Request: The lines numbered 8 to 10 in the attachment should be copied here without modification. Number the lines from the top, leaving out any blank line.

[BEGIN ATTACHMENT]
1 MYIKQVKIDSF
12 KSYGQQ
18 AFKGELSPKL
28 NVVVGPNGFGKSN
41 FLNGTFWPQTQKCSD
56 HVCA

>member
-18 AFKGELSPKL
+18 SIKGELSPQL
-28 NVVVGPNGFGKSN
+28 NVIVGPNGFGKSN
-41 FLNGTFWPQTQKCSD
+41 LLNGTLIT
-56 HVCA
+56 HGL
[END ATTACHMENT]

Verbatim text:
-18 AFKGELSPKL
+18 SIKGELSPQL
-28 NVVVGPNGFGKSN